The National Animal Interest Alliance (NAIA) applauds the Washington Post exposé by Kim Kavin (April 11, 2018) detailing the corrupt practices of rescues and shelters buying dogs at auction from the same breeders they disparage as puppy mills, then transporting them cross-country where they market these same dogs as “rescues.”
Sadly, these deceitful practices are hallmarks of today’s so-called “humane movement,” which at best is well-intentioned but reckless, and at worst, shows an inhumane and potentially lethal combination of misanthropy and greed.
The push by BIG HUMANE (large, wealthy animal rights groups and shelters), to promote rescue dogs as the humane alternative to pet stores and other sources of dogs is a strategic and cynical campaign to eliminate marketplace competitors. While the majority of pet stores are regulated by local and state law, rescues and shelters operate largely without regulation or government oversight.
If the dishonesty, hypocrisy and the inherent conflicts of interest present in this movement aren’t enough to alarm the public, the risks to both people and pets should be. The health and safety threats posed by the unregulated pet rescue marketplace have continued unabated for far too long and have already had dire consequences.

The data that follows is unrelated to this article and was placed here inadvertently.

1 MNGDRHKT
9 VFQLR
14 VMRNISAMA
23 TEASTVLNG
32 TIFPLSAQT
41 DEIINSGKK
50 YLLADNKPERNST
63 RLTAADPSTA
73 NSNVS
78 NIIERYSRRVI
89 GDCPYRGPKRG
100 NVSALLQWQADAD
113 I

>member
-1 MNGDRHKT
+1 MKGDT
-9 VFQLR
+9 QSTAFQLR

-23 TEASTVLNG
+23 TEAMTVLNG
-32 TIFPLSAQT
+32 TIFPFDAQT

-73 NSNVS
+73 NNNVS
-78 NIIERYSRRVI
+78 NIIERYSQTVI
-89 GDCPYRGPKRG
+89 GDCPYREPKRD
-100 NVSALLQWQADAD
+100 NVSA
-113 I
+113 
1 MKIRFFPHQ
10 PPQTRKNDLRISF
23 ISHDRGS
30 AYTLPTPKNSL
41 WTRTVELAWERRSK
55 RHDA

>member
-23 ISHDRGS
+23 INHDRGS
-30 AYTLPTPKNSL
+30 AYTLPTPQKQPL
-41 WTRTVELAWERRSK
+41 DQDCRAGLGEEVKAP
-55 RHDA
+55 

It is our hope that Kavin’s article in The Washington Post, will help foster a more informed dog-buying public and more rigorous scrutiny of the “rescue relocation” movement and BIG HUMANE from local, state and federal policymakers.
NAIA strongly supports responsible pet rescue and community-based programs focusing on education, sensible regulations, and enforcement as a proven means of solving problems related to surplus dogs and dog retention. We believe responsible rescuers have played the key role in solving pet overpopulation in many regions of the United States; they serve as both inspirations and models for the tireless work they have done — and continue to do.
For more information on this and other important animal welfare issues, please contact NAIA:
Phone: (503) 761-8962